When the Covid-19 pandemic hit Singapore in early 2020, Mr Abraham Chong, 45, a design consultant in the financial services industry, was in the midst of preparing to relocate with his family to Johor Bahru, where his then six-year-old daughter would attend an international school in the following year.
His plans hit a roadblock overnight; Malaysia announced movement restriction measures in March that year. He and his family – wife and daughter – were unable to travel freely across the border to make arrangements for their move.
But thanks to technology, the time taken to hit the ground running – choosing the house, completing paperwork, renovations, shipping furniture across the border, and onboarding his daughter at school – was relatively quick. It was all arranged virtually.
“We did house viewings and worked with our interior designers to renovate the house over Zoom and video calls, right down to colour samples and furniture placements,” says Mr Chong. “We never felt out of control, even when I was juggling the logistics of moving and working remotely.”
Mr Chong and his family settled down in Johor Bahru soon after and today, he works three days or more from home.
“For me and my colleagues, technology has empowered us to be agile, whether we’re offsite or onsite, and no one needs to tell us how or when to work.”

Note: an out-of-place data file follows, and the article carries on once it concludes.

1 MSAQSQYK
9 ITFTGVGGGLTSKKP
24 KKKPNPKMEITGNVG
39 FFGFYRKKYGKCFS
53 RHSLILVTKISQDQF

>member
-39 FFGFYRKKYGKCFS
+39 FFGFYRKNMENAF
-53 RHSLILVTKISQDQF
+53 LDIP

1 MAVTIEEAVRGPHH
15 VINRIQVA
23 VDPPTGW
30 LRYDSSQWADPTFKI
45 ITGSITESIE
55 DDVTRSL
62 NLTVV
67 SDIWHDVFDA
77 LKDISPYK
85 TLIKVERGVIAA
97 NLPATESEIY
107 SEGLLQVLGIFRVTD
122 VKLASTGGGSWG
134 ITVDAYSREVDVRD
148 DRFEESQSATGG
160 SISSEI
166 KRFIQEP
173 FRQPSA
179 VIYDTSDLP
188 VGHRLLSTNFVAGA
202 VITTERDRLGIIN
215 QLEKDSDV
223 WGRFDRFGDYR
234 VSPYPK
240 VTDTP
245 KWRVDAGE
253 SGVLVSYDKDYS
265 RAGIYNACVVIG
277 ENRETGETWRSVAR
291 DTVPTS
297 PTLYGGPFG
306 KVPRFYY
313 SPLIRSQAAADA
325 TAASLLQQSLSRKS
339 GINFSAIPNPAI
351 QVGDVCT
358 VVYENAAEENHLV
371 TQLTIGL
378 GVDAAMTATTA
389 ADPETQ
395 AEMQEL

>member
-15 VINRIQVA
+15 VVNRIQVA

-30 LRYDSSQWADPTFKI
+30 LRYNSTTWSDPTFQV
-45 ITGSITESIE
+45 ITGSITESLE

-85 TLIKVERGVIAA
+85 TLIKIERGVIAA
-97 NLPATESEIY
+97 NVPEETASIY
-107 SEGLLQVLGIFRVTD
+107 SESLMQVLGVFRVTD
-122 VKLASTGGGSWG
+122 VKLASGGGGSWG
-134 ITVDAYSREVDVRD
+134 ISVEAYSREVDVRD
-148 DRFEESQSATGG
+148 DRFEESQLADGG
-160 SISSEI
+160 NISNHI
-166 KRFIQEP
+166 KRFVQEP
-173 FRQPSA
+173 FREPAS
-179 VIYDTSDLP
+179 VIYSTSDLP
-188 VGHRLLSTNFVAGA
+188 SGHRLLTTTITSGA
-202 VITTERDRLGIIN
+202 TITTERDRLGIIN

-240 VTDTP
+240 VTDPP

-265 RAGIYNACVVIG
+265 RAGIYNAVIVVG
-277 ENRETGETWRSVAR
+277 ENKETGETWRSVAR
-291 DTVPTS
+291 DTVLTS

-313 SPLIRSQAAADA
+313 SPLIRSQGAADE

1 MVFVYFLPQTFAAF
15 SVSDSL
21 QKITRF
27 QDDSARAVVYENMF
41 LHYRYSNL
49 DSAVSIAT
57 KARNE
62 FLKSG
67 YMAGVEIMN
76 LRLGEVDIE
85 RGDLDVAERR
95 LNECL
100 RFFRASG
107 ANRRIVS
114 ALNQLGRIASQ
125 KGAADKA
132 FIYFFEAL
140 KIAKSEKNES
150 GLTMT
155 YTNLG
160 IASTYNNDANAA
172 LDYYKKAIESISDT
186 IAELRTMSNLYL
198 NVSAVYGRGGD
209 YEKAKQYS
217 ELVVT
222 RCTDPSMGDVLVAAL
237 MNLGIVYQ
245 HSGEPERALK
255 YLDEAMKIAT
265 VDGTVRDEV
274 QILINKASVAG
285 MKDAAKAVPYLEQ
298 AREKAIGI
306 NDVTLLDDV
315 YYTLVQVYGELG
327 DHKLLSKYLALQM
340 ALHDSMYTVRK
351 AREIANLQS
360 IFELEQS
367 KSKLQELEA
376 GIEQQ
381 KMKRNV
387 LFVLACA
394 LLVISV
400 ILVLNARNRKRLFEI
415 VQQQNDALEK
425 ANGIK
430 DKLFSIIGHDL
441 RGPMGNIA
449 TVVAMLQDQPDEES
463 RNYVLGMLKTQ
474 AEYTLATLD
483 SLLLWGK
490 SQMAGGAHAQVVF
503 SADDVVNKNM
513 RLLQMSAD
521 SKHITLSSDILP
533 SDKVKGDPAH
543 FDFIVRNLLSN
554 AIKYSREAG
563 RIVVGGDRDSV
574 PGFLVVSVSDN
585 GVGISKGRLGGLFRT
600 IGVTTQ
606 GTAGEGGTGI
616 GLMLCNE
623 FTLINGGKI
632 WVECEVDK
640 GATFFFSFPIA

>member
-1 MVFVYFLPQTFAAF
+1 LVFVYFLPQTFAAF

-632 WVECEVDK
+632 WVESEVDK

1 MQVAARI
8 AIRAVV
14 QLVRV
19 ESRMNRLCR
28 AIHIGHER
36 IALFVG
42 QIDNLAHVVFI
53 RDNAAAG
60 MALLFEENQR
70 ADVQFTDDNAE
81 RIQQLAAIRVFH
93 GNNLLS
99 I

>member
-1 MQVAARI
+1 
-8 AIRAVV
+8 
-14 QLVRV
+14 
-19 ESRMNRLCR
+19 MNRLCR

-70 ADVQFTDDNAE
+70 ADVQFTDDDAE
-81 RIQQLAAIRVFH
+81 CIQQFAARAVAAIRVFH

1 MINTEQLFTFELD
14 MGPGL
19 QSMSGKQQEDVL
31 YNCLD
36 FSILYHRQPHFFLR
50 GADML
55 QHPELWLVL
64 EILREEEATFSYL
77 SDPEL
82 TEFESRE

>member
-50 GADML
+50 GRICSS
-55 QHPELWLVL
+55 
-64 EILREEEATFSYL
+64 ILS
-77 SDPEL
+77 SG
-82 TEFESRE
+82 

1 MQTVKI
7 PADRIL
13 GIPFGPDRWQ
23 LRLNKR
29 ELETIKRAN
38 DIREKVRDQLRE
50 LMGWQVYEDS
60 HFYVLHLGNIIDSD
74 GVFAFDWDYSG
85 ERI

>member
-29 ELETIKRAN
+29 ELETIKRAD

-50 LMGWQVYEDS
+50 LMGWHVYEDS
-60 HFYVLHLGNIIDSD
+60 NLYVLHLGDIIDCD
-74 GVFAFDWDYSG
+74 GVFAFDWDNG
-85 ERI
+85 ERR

Who owns whose time?
Today, work from home, remote, hybrid, work in office – commonly referred to as flexible work arrangements (FWAs) – are now mainstream choices for employees.
Still, there is a greater push globally for employees to return to the office, with 72 per cent of companies having mandated office returns, says a report by workplace strategy and design firm Unispace.
Released in May, the report, which covered 9,500 employees and 6,650 employers from 17 countries, also revealed that 79 per cent of the Singaporeans surveyed said that they have returned to the office on mandated days.
FWAs, however, are nothing new, says Mr Dean Tong, head of Group Human Resources at UOB. He shares that the bank has offered such arrangements to staff even before the pandemic.
“But the pandemic accelerated the adoption and gave us the platform to implement them on a group-wide scale,” says Mr Tong. “Post-Covid, the challenge is for companies to analyse what arrangements work best for their employees, and the corporate culture. There is no one-size-fits-all.”
Post-Covid, the challenge is for companies to analyse what arrangements work best for their employees, and the corporate culture. There is no one-size-fits-all.
MR DEAN TONG, head of Group Human Resources, UOB
So, is office captivity more important than productivity? Is there a magic formula that creates a win-win for employers and employees?
A new tripartite workgroup has been set up to develop a set of guidelines on FWAs. It met for the first time on Thursday.
The workgroup – which includes representatives from the Government, NTUC, and the Singapore National Employers Federation – will craft the Tripartite Guidelines on FWAs. It will be launched in 2024.